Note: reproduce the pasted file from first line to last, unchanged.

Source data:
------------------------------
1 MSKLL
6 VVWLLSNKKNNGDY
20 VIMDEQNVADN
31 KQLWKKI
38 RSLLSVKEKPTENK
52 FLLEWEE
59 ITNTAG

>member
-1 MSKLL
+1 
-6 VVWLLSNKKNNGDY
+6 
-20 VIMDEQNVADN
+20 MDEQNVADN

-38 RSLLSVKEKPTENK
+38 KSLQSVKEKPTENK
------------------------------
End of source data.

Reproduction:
1 MSKLL
6 VVWLLSNKKNNGDY
20 VIMDEQNVADN
31 KQLWKKI
38 RSLLSVKEKPTENK
52 FLLEWEE
59 ITNTAG

>member
-1 MSKLL
+1 
-6 VVWLLSNKKNNGDY
+6 
-20 VIMDEQNVADN
+20 MDEQNVADN

-38 RSLLSVKEKPTENK
+38 KSLQSVKEKPTENK